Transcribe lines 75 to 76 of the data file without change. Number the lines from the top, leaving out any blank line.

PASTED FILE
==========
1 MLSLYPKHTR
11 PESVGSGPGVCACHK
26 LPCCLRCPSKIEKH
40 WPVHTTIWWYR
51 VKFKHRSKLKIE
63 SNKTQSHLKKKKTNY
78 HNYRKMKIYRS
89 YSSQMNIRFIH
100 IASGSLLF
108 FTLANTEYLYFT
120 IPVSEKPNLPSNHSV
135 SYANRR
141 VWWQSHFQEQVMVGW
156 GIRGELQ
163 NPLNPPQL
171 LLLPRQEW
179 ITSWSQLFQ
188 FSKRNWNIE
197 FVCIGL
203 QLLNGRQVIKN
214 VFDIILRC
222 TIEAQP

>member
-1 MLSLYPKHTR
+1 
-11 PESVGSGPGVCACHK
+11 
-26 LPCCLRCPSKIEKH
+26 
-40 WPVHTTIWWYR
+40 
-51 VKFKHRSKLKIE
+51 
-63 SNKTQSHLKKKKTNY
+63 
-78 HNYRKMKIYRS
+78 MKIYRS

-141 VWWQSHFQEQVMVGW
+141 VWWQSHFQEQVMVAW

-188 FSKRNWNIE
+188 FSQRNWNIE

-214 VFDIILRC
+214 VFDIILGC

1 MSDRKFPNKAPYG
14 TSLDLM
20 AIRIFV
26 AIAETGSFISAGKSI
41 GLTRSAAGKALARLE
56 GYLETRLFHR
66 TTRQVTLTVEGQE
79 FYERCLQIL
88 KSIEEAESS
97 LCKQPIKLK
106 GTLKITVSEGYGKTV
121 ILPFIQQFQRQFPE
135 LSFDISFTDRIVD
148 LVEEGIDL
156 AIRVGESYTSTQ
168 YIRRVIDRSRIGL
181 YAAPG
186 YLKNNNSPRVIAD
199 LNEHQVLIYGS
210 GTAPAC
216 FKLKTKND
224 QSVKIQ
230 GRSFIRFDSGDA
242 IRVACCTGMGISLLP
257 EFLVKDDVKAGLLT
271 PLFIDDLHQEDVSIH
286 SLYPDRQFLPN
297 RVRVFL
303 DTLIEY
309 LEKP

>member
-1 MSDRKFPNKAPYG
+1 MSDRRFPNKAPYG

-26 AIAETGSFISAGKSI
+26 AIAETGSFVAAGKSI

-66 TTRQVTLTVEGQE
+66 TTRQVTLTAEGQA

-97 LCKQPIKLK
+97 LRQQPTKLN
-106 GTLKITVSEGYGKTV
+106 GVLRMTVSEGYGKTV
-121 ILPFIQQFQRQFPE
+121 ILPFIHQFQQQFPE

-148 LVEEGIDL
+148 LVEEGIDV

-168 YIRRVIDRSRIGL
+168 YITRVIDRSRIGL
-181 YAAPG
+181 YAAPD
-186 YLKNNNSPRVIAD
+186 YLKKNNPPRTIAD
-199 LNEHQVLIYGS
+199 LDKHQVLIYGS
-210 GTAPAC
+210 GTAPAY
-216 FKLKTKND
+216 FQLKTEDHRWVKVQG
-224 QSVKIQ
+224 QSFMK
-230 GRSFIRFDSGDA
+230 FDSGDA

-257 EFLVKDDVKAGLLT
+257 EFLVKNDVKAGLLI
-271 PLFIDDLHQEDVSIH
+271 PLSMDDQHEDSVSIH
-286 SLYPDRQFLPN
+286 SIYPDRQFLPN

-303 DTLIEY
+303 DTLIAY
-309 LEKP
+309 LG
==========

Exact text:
-1 MSDRKFPNKAPYG
+1 MSDRRFPNKAPYG